Opioids are a type of drug used to treat pain, and when used properly they can be legal and safe. Drugs such as Oxycontin and Vicodin are classified as opiates and are familiar to most Americans, since more than 250 million prescriptions are filled each year. Unfortunately, the pain-relieving qualities of opiates also make them terribly addictive, and the CDC reports that 46 Americans die every single day from overdosing on opiates. While opiates can have a positive role to play in the recovery of countless patients, addiction to opiates can be life-threating and should be treated by a qualified facility immediately.
One of the primary reasons that addiction to opiates is so dangerous is that tolerance quickly builds up in the body of the addict. As the addict’s body adjusts to the regular intake of painkillers, it takes a higher quantity of the opiate to produce the desired effect. Eventually, the addict will begin taking opiates at doses that can lead to heart failure and cardiac arrest, and it’s only a matter of time before the consequences are lethal.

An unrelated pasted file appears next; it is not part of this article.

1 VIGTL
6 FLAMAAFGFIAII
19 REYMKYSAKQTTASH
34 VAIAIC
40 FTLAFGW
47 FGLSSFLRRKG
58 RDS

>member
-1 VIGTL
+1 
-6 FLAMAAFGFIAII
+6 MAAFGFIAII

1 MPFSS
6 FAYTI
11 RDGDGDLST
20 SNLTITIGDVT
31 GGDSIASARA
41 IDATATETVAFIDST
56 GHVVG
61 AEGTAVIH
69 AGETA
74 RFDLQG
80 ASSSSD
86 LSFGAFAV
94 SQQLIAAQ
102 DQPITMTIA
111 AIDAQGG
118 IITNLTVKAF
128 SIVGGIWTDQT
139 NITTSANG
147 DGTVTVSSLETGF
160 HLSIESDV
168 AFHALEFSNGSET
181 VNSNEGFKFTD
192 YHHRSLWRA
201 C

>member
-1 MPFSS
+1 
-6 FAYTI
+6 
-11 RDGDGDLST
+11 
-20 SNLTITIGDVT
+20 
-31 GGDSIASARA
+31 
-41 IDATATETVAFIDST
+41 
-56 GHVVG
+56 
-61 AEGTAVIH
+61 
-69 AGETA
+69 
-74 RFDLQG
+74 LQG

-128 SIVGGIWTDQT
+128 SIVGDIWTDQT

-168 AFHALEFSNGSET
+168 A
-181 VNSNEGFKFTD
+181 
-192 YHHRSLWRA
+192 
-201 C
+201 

If you are addicted to opiates, it’s critical to enter our detox facility and be weaned off of these potentially life-threatening drugs. You’re certainly not alone: over 30 million people around the world are addicted to opioids, including more than 2 million in America alone. What’s important is that you provide yourself with the best chance of achieving a full recovery, which is most likely if you undertake a supervised detox at a licensed facility staffed by clinical professionals. Opiate withdrawal is not something to experience alone, as the length and severity of the symptoms can be painful and relentless.
Our private residential facility enables patients to end their opiate addiction under the caring oversight of a medical staff, including board-certified doctors, licensed nurses, and addiction therapists. By tailoring the detox process to the needs of each individual patient, we strive to maximize comfort and efficacy throughout the healing process. Attempting to go through withdrawal on your own can be challenging, painful, and often unsuccessful—we’re here to help you deal with your addiction.